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Grab N’ Go Breakfasts

Updated January 24, 2020
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Hope Kleine

SDSU Extension Health Education & Food Safety Field Specialist

Written collaboratively by Hope Kleine and Kylie Serie.

Want to do something good for yourself and family? Eat breakfast!

Breakfast is the first meal after a night’s sleep and is eaten after the longest time our body goes without food, for most of us that is in the morning. Eating breakfast can be a great way to start the day and give the body the energy it needs. Studies show that those who eat breakfast tend to have increased mental capacity and are more able to control their weight. Eating a healthy meal in the morning will lead to increased likelihood for exercising throughout the day because of increased energy.

Skipping breakfast can often cause one to be very hungry by mid-morning, or have a difficult time keeping focus. Kids who tend to skip breakfast may have troubles with their memory and concentration, lower energy, and underperform in school. Numerous studies have indicated that those who skip breakfast tend to be more at risk of being overweight or obese and overall living an unhealthy lifestyle.

Breakfast & School Performance

Eating breakfast has been shown to help kids stay at a healthy weight and do better in school. Children who eat breakfast miss less school. While at school, they have better focus, problem-solving ability, and improved memory. Scores on math, reading, and standardized tests are higher after eating breakfast. In the classroom, kids who eat breakfast are better behaved and get along with other kids better. For kids who play sports afterschool, eating breakfast helps keep energy levels high and improves sport related skills.

Make Breakfast Part of Your Day!

As hectic as mornings can be, breakfasts often get pushed aside. Getting in the habit of eating breakfast everyday can be challenging. Knowing the benefits of breakfast may provide the incentive to give it a try. A “grab & go” breakfast saves on time and sets you and your family members up for a fantastic day. Some tips include:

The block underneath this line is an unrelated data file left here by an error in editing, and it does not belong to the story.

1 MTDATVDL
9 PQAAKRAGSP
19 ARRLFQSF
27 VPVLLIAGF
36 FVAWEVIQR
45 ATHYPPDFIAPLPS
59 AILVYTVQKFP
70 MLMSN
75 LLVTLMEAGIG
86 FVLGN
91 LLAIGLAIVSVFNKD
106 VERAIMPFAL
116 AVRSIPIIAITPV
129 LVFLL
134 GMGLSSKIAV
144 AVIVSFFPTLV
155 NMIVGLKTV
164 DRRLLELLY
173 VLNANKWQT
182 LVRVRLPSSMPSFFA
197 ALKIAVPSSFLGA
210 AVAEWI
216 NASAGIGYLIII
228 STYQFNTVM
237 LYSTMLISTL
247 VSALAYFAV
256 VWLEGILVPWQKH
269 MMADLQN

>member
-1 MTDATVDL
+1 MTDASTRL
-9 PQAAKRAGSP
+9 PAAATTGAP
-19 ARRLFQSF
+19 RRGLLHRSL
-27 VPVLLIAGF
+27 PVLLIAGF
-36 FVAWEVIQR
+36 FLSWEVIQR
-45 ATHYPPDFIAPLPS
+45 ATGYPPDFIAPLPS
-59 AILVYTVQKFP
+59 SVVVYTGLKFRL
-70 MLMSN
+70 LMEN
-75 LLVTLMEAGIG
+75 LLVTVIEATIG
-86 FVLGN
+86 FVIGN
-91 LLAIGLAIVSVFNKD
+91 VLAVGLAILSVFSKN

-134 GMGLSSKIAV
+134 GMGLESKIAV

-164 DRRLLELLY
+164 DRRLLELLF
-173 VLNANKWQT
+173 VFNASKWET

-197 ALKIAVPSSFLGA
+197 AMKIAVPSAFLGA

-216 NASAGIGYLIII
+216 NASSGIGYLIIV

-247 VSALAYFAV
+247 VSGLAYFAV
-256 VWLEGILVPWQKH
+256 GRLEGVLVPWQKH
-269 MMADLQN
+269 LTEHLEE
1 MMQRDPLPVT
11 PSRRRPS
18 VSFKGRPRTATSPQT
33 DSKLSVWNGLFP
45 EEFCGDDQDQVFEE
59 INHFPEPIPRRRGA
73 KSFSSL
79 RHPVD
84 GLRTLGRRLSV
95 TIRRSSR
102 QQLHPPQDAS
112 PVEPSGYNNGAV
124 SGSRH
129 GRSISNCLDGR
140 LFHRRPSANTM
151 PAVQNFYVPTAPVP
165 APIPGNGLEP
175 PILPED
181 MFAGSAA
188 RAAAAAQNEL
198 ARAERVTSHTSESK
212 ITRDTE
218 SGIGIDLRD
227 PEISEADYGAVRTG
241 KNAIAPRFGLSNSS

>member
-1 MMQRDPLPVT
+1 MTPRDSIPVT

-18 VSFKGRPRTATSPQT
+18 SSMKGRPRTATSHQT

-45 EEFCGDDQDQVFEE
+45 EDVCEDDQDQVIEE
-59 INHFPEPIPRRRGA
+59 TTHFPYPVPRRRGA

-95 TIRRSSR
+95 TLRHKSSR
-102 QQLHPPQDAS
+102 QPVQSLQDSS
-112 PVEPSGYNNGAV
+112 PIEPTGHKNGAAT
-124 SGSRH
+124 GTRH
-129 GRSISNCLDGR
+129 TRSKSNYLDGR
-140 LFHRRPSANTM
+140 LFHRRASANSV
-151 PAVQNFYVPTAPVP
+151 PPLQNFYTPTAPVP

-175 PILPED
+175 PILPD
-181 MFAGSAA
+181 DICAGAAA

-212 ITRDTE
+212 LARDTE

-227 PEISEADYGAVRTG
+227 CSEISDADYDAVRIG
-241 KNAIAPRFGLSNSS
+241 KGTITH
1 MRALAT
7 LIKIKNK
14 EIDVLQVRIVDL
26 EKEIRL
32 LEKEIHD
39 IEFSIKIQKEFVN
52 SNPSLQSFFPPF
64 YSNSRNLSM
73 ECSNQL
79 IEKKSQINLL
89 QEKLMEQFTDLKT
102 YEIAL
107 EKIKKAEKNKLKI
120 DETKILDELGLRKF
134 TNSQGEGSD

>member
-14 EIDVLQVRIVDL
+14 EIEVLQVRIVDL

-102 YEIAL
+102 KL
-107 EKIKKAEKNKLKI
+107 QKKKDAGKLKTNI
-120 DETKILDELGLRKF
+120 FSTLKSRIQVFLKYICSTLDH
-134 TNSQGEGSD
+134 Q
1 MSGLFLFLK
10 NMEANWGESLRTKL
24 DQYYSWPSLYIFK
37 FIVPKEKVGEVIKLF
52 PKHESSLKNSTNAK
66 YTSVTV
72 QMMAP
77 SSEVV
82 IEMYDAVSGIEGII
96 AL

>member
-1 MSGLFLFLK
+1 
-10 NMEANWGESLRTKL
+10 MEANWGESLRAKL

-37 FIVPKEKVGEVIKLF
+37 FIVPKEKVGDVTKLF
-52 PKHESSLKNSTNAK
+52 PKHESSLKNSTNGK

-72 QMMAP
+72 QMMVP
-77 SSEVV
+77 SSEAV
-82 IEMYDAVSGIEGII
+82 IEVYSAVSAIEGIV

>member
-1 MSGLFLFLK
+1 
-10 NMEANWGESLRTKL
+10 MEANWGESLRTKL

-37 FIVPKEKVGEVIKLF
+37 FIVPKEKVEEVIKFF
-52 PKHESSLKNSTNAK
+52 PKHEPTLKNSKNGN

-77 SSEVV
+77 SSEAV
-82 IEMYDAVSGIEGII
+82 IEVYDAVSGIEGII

• Prep the food: On Sunday, make a few different items you can have portioned out and ready to go for the week so you don’t have to rush to do it in the morning. Have your kids help make it so they are more excited to eat it during the week.
  • Try to plan foods from 2 – 3 food groups.Such as a fruit and carbohydrate, or dairy and protein.
  • Think of items which can be eaten on the go. If you are driving the kids to school choose items which will not create a mess in the car.
  • Package convenience foods can be purchased, but they often cost more. You can create your own packaged foods from home; picking up a drive by parfait yogurt will cost about two times as much as one you assemble at home plus the cost in time and transportation if out of your way.
  • Vary your breakfast, routines can get dull.

Some Ideas for a ‘Grab and Go’ Breakfast Include

  • Fruit, yogurt, and granola parfait. Grab a container of yogurt and add a piece of fruit and a handful of granola.
  • Peanut butter and jelly sandwich. Use whole wheat bread and low sugar peanut butter and jelly.
  • Smoothie. Use yogurt or milk and blend with fresh or frozen fruit.
  • Hot cereal. Microwave oatmeal with milk and top with a selection of raisins, nuts, dried fruit, and peanut butter.
  • Cold cereal. Look for one that is made from whole grains, low in sugar, and high in fiber.
  • Fresh fruit. Bananas, oranges, kiwi which have been peeled the evening before.
  • Whole wheat bagel or toast topped with protein. Mix up toppings by using low-fat cream cheese, peanut butter, and hummus.

Ideas for Prepped Breakfast Include

  • Breakfast wrap. Tortilla shell wrapped with scrambled egg, cheese, spinach, turkey, may be frozen or prepare the night before and microwave on reduce power in the morning, if freezing use whole wheat tortillas.
  • Overnight oats. Combine Greek yogurt, fruit, oats, milk, and a touch of honey the night before for a quick breakfast in the morning.
  • Home-made granola mix. Cereal, dried fruit, nuts, etc.
  • Home-made trail mix. Nuts, yogurt bites, cereal, dried fruit, dark chocolate chips, pretzels, etc.
  • Cut and freeze your fruit for the smoothies. Bananas, blueberries, strawberries, and pineapple.
  • Hard boil eggs- good for 2-3 days kept in the fridge.

Additional Ideas

For more information on why breakfast is important, check out North Dakota State University Extension’s Food WI$E Fuel Your Empty Tank with Breakfast. Also, check out the Academy of Nutrition and Dietetics’ 6 Tips For Better Breakfasts.

Related Topics

Nutrition, Health